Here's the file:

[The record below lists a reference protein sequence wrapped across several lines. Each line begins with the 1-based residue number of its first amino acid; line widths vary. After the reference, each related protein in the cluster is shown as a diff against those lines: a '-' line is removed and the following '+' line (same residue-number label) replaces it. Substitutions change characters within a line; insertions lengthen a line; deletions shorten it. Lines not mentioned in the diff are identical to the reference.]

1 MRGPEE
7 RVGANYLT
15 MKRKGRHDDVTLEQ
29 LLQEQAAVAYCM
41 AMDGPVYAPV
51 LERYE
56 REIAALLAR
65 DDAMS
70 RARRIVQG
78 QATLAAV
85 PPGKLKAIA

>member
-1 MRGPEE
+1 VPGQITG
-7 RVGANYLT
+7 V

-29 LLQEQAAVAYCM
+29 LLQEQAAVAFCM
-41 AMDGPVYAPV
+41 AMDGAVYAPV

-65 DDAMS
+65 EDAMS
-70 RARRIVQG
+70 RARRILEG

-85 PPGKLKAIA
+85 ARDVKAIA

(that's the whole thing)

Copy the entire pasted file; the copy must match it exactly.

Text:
[The record below lists a reference protein sequence wrapped across several lines. Each line begins with the 1-based residue number of its first amino acid; line widths vary. After the reference, each related protein in the cluster is shown as a diff against those lines: a '-' line is removed and the following '+' line (same residue-number label) replaces it. Substitutions change characters within a line; insertions lengthen a line; deletions shorten it. Lines not mentioned in the diff are identical to the reference.]

1 MRGPEE
7 RVGANYLT
15 MKRKGRHDDVTLEQ
29 LLQEQAAVAYCM
41 AMDGPVYAPV
51 LERYE
56 REIAALLAR
65 DDAMS
70 RARRIVQG
78 QATLAAV
85 PPGKLKAIA

>member
-1 MRGPEE
+1 VPGQITG
-7 RVGANYLT
+7 V

-29 LLQEQAAVAYCM
+29 LLQEQAAVAFCM
-41 AMDGPVYAPV
+41 AMDGAVYAPV

-65 DDAMS
+65 EDAMS
-70 RARRIVQG
+70 RARRILEG

-85 PPGKLKAIA
+85 ARDVKAIA